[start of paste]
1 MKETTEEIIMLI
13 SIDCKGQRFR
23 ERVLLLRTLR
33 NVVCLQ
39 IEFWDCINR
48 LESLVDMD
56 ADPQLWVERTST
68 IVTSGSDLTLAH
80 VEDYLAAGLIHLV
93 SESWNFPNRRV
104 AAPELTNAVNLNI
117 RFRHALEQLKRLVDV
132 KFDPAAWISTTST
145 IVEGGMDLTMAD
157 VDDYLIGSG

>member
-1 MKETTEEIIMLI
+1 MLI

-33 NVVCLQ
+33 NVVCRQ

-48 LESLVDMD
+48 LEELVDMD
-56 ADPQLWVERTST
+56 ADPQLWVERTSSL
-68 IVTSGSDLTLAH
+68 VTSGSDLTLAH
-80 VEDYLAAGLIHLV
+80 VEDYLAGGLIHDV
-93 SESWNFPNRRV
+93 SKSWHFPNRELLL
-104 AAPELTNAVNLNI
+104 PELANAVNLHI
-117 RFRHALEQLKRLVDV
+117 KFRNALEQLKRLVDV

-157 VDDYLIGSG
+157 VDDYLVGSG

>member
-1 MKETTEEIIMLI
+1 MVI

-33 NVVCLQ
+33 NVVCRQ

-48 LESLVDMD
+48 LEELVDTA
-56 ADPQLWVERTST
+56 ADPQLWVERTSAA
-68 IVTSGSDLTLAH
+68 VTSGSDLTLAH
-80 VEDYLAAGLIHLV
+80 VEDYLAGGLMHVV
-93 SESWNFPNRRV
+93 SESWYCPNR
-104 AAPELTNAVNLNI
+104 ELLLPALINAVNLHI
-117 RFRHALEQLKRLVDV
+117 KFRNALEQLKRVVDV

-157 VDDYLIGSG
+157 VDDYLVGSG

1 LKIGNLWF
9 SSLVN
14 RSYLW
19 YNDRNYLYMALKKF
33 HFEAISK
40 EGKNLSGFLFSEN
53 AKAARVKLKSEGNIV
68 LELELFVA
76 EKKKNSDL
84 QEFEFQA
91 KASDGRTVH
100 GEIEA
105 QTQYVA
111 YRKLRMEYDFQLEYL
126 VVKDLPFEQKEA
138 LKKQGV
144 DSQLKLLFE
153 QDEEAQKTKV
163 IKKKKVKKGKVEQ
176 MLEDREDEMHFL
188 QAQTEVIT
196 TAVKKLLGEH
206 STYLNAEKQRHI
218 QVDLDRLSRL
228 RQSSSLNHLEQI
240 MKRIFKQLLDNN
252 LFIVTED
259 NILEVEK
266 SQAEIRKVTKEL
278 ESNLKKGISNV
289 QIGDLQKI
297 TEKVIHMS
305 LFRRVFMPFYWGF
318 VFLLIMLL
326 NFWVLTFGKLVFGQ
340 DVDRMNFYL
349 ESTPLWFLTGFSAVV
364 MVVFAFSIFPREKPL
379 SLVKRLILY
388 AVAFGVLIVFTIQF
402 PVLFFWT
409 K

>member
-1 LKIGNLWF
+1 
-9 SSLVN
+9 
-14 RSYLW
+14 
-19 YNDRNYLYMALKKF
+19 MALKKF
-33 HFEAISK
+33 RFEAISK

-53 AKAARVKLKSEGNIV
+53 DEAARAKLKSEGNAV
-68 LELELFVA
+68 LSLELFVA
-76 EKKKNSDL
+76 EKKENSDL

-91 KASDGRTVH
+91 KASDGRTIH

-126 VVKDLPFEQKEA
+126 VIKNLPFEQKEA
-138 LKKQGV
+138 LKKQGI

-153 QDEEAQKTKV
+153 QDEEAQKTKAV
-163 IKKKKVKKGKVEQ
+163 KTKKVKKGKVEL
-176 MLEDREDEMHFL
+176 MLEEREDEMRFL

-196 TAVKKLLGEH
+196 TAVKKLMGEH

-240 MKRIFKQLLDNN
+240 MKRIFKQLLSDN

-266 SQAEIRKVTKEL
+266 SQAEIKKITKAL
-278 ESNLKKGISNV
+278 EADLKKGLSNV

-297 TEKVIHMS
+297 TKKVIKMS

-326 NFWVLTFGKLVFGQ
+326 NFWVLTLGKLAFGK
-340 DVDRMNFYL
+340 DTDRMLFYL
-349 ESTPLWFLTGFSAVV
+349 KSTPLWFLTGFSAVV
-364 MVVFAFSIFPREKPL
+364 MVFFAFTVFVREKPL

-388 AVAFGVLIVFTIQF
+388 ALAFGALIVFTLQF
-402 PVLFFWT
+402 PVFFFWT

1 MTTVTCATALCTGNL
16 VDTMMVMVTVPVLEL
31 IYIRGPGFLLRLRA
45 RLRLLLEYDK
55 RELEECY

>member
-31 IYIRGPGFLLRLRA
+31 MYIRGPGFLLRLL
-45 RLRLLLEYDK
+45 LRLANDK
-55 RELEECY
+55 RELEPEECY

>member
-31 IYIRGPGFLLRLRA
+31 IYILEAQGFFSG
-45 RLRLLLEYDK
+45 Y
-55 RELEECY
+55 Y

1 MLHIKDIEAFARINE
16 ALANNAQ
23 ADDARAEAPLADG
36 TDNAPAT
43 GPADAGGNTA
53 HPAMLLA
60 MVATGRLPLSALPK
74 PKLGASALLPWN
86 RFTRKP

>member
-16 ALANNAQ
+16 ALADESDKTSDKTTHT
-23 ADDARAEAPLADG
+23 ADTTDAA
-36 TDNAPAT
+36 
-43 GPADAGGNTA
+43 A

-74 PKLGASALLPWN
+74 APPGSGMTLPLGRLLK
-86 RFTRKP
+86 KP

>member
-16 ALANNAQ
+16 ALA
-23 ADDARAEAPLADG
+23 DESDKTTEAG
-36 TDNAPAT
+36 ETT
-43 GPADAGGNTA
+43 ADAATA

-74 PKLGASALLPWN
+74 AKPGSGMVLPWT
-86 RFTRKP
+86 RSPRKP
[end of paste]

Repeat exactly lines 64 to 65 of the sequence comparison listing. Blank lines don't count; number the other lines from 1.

53 AKAARVKLKSEGNIV
68 LELELFVA